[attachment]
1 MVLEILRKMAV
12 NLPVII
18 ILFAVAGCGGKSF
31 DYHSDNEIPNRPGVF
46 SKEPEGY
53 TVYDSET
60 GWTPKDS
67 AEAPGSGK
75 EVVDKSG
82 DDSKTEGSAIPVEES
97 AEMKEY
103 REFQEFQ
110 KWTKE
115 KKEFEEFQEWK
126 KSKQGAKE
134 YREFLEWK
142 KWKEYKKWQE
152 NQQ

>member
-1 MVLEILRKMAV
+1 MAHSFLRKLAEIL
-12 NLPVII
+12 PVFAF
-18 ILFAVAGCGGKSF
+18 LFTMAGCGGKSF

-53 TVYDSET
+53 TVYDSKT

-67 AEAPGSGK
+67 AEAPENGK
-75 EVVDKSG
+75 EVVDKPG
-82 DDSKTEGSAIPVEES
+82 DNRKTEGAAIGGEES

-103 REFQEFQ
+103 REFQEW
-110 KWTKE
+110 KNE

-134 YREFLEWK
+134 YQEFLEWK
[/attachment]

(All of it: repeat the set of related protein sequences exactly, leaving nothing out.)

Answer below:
1 MVLEILRKMAV
12 NLPVII
18 ILFAVAGCGGKSF
31 DYHSDNEIPNRPGVF
46 SKEPEGY
53 TVYDSET
60 GWTPKDS
67 AEAPGSGK
75 EVVDKSG
82 DDSKTEGSAIPVEES
97 AEMKEY
103 REFQEFQ
110 KWTKE
115 KKEFEEFQEWK
126 KSKQGAKE
134 YREFLEWK
142 KWKEYKKWQE
152 NQQ

>member
-1 MVLEILRKMAV
+1 MAHSFLRKLAEIL
-12 NLPVII
+12 PVFAF
-18 ILFAVAGCGGKSF
+18 LFTMAGCGGKSF

-53 TVYDSET
+53 TVYDSKT

-67 AEAPGSGK
+67 AEAPENGK
-75 EVVDKSG
+75 EVVDKPG
-82 DDSKTEGSAIPVEES
+82 DNRKTEGAAIGGEES

-103 REFQEFQ
+103 REFQEW
-110 KWTKE
+110 KNE

-134 YREFLEWK
+134 YQEFLEWK